Streamlined bins will allow staff, students, and faculty to learn about one recycling system and to use it regularly. If the recycling system in the library matches the system in the Memorial Union, those on campus will be less likely to toss things into the trash because they are not sure if it is recyclable. The University of Maryland (2010) has worked hard, and had success, with such measures on their campus. The school’s website states that one of the university’s goals was to make steps toward a “zero waste” initiative. Specifically, “These improvements include installing more recycling and compost collection bins, implementing education and outreach activities, and eliminating the distribution of condiment packets and instead creating condiment stations near food courts” (University of Maryland, 2010, para. 2). The university also made trash bins harder to access, allotting each faculty member a tiny desk bin that he or she then had to take t o a central location. Such initiatives combined with a sleek, well – run recycling system increases recycling participation on campus.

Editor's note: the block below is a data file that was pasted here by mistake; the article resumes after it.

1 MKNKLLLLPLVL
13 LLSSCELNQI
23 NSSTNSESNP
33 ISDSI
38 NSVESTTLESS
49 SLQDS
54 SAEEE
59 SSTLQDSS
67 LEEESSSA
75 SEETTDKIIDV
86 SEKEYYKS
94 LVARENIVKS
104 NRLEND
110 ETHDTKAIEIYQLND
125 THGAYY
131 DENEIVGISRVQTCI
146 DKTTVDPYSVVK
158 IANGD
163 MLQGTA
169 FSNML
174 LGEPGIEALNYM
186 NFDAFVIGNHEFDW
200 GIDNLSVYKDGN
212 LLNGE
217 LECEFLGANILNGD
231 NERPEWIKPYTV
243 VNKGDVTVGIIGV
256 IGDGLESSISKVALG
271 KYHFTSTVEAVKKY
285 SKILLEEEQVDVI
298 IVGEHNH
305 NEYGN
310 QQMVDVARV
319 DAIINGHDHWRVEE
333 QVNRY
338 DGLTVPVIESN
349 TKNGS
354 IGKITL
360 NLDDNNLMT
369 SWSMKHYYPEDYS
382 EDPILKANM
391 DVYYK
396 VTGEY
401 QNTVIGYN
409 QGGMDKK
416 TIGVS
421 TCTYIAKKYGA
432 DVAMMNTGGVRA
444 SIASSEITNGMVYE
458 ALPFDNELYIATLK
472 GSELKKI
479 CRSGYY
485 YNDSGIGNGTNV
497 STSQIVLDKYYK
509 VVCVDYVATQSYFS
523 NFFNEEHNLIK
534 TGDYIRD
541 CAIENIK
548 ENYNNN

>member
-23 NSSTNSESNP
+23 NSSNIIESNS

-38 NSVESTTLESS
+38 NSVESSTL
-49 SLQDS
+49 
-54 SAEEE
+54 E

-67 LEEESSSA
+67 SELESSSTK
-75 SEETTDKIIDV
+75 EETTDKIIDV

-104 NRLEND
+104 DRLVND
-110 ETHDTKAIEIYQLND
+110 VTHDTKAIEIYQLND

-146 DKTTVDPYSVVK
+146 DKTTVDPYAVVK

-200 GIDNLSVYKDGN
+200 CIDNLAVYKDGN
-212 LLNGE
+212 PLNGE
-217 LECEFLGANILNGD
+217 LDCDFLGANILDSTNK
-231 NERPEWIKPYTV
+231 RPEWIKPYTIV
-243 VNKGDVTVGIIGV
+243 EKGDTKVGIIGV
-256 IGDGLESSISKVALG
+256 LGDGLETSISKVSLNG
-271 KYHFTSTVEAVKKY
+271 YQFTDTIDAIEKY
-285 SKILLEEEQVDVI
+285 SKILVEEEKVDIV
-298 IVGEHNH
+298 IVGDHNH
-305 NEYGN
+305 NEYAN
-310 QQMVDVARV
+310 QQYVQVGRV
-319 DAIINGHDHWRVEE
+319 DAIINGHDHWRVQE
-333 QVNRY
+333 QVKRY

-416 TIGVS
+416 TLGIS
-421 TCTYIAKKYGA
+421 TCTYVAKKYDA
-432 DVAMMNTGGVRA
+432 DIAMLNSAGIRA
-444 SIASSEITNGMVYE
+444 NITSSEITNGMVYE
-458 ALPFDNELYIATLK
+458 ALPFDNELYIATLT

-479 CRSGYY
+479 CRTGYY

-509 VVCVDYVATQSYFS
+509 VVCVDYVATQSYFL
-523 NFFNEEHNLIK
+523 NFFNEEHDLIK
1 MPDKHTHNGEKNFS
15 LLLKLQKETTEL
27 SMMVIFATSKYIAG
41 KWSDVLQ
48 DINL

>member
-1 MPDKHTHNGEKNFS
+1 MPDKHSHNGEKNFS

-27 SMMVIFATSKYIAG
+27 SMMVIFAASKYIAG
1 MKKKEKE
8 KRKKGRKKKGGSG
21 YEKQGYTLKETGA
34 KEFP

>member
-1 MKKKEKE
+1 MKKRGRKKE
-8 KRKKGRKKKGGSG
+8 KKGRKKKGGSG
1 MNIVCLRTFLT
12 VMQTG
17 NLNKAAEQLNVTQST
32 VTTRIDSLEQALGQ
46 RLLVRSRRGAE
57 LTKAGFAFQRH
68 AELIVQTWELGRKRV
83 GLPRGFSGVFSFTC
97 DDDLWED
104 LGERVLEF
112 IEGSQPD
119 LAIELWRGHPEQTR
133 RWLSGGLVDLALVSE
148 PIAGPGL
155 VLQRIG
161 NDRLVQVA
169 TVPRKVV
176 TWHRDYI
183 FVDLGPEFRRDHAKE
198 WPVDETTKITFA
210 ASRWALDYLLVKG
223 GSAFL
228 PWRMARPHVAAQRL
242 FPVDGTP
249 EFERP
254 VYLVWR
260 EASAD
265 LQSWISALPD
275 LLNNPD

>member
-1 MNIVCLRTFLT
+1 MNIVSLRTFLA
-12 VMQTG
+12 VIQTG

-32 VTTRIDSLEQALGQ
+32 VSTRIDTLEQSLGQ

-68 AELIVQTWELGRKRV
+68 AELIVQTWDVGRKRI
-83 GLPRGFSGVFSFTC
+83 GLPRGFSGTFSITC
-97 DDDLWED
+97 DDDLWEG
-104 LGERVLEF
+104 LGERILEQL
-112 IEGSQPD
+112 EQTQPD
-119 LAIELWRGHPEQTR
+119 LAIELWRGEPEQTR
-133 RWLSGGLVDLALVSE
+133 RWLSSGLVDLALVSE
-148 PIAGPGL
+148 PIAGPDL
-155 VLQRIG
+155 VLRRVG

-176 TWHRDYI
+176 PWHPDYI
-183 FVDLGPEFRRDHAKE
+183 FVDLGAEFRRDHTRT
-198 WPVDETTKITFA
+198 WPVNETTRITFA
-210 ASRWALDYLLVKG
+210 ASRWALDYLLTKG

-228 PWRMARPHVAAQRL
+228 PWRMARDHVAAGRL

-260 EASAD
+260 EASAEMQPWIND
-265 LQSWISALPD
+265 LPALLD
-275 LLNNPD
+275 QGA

New — and more — bins will require Oregon State to invest in additional education on recycling for members of the community. That is, students, faculty, and staff will need to be taught what can go in each bin and why these measures are so important. Things tend to go awry if new systems are not accompanied by clear instructions. According to Kaufman (2009), such a which bans the use of polystyrene foam containers, said that some citizens had unwittingly put the plant -based alternatives into cans for recycling, where they had melted and had gummed up the works” (para. 26). Such problems can be avoided, she added, when education is part of the initiative.
A similar mishap occurred in Santa Monica, California when residents mistook compostable cutlery for plastic and put them into the recycling bins. She wrote, “Josephine Miller, an environmental official for the city of Santa Monica, Calif., The new system and education initiatives should be combined with a movement away from products that are the hardest to dispose of ethically and with concern for the environment. This not only limits waste, but also off sets some of the initial costs of the new endeavors. For example, the University of Maryland began using compostable takeout containers that cost a bit more than the old products (University of Maryland, 2010). However, they combined the use of these new products with an emphasis on using reusable plates, cups, and silverware. As a result, the food services produced less waste, needed fewer takeout containers, and spent less money. Zellar confirmed that one of the best ways to lessen the amount of waste being produced is to move away from heavily packaged items that contain unrecyclable elements.